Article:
06 February 2008

What Comes After Super Tuesday? Wednesday Morning Speculation, Of Course

Everybody agrees: Super Tuesday was a draw for the Democrats. The Washington Post declares "Clinton, Obama Split Super Tuesday Contests." The New York Times: "Clinton and Obama Trade Victories." Los Angeles Times: "With No Losers, the Fight Goes On." The Wall Street Journal: "Obama, Clinton, Split Dems' Super Tuesday." Accordingly, Obama didn't "grab" any major upsets, though I think Connecticut counts as a significant one, and Clinton didn't "blow" any of her expected gimmes. All of which means what, exactly?

As The Carpetbagger Report's Steve Benen wrote yesterday:

I suspect tonight will be similar. Clinton, I cautiously assume, will win most of the Democratic contests. But how the results are perceived will make all the difference — if the headline reads, “Clinton cruises to victory in most Super Tuesday states,” she’ll have momentum going into the next round of contests and solidify her position as the frontrunner. If it reads, “Clinton, Obama split delegates on Super Tuesday,” it’ll be a wash.


I suspect Obama may very well lose [NY, NJ, CA, CT, MA,] but if it’s perceived as one rough day — a rough day in which Obama still wins a lot of delegates from each of the states — it’s easier to bounce back.

I think Benen makes a lot of sense, and he cites Adam Nagourney and Markos Moulitsas on his way to reaching the conclusion that Obama "has to lose just well enough." That is, hang in, keep it close, and continue to position himself as the next great hope. Obama, of course, is running on the platform of change. To this end I believe his campaign wants to continue to generate momentum, chip away at Clinton's top dog status, continue to inspire and exhilarate supporters, thus attracting new ones, and continue to generate preposterous sums of cash. (It's no doubt more complicated than all that, but the point is that a close night for Obama is actually a victory; he was never supposed to come this far against the first family of Democratic politics.)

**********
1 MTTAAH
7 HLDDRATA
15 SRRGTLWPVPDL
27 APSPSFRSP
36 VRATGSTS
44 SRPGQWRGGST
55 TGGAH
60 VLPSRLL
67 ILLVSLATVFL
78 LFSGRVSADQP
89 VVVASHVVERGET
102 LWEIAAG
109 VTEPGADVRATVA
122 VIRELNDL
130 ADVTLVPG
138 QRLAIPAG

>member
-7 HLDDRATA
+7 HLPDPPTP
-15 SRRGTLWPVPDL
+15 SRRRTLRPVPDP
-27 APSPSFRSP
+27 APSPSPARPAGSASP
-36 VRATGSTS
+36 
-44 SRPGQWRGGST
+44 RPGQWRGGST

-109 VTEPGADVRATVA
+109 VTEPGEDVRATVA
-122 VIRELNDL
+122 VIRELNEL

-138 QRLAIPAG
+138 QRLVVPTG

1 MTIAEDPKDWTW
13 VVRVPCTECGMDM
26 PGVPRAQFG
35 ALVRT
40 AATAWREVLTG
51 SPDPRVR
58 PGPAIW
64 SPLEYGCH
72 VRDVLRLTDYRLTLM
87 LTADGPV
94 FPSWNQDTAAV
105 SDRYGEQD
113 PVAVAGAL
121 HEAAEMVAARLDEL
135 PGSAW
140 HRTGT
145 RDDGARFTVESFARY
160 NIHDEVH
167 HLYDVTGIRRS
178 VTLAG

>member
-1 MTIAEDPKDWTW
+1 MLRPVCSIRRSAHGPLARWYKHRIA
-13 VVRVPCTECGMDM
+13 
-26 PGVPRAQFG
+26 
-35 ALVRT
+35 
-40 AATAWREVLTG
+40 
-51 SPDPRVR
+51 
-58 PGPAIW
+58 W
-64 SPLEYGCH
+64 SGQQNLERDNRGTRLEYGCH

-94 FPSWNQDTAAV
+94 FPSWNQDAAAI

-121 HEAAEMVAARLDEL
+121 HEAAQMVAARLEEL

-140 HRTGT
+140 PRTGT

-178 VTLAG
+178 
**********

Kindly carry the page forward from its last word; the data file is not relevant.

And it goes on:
Now Obama must simply keep doing what he's been doing--it seems to have worked so far--and reap the next handful of primaries where he's positioned to do well. The perceived draw last night, and a number of "Victory" headlines for the Obama camp, even little ones like South Dakota that may trickle in through May and June (eons from now, on the political futures markets), could just put him into the #1 slot as the hype mounts in Denver in anticipation of the August convention.

I'll just repeat that little note, that Obama took Connecticut, albeit the least consequential, in terms of delegates, of the 5 presumed wins Clinton was seeking. Obama's performance also made for dramatic news in Missouri when the AP called the state for Clinton and then reversed the announcement in Obama's favor. That had to feel good.

Contrary to Steve's "rough day" comment, I don't think it looks that way at all for Obama. The Obama camp would have loved a big coup in a state like New Jersey or California, but I think he'll take what he's got and keep working. Clinton, at the same time, is likely chagrined about the 26 delegates she didn't get from Connecticut, as well as the now-you-see-it-now-you-don't turn of events in Missouri. Remember, she's still fighting to keep everything she's got. Obama, for whom nothing is assumed, is fighting for everything he's going to get. Just from the outset, that plays in nicely to him looking hopeful and her looking embattled.